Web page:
• Takes 2/3 vote to override a veto. This is quite
  difficult to do, especially when two different
  parties control the chambers.
• The threat of the veto is a powerful tool.
• Legislature condenses budget to a single line
    Formal Powers of the Governor
•   Appointive powers
•   Tenure
•   Veto power (line-item veto)
•   Can call special sessions
•   Lacks budget making powers
            Attorney General
• Is the state’s lawyer, representing state
  government and its various components in
  court. Gives legal advice to the state, local
  officials, and agencies in the form of
  opinions.
• Secures the necessary lands for building
  new highways
• Chases down “dead-beat” parents
            Judicial Branch
• Texas Constitution creates two Supreme
  Courts
  – 1) Texas Supreme Court (9 members) is
    concerned with civil litigation.
  – 2) Texas Court of Criminal Appeals (9
    members) deals criminal litigation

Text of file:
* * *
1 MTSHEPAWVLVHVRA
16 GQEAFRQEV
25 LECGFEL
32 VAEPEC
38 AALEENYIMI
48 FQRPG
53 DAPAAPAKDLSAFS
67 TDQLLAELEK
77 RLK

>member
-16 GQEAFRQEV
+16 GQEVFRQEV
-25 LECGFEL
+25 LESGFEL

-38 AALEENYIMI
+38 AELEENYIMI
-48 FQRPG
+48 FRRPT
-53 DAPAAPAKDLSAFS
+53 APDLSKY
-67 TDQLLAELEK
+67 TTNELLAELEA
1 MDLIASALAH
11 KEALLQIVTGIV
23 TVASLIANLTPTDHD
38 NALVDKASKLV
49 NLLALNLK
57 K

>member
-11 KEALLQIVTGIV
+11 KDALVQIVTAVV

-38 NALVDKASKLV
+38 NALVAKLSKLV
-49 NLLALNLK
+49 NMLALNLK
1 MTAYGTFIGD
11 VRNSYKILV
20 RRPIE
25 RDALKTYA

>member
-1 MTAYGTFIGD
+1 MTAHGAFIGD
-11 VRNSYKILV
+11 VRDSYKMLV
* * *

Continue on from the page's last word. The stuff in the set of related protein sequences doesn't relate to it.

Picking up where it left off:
Texas Court System
• Each of the state’s 254 counties has a
  constitutional county court, which has both
  criminal and civil jurisdiction.
• District Courts--are the basic trial courts in the the
  state of Texas. They hear felony cases and have
  jurisdiction in civil matters involving $200 or
  more. Civil matters make up more than two-thirds
  of the caseload of the district court.
      Texas Courts of Appeal
• The Texas Court of Criminal Appeals and
  the Texas Supreme Court comprise the
  state’s appellate court system.
• Texas has 14 courts of appeal, each serving
  a specific geographic area called a Court of
  Appeals District. The courts of appeals hear
  both civil and criminal cases.
      Texas Courts of Appeal
• The Court of Criminal Appeals is called the
  “court of last resort” in criminal cases.
  Except in rare cases where the U.S.
  Supreme Court gets involved.
• Currently there is cases are backlogged by
  about two years.
• At the present time, 200 capital murder
  cases are under appeal.
              Texas Judges
• Texas judges are elected by the people in
  partisan elections. Vacancies in state court
  positions are filled by the governor.
• The original intention was to keep the
  judiciary accountable to the people
• On the other hand, federal judges are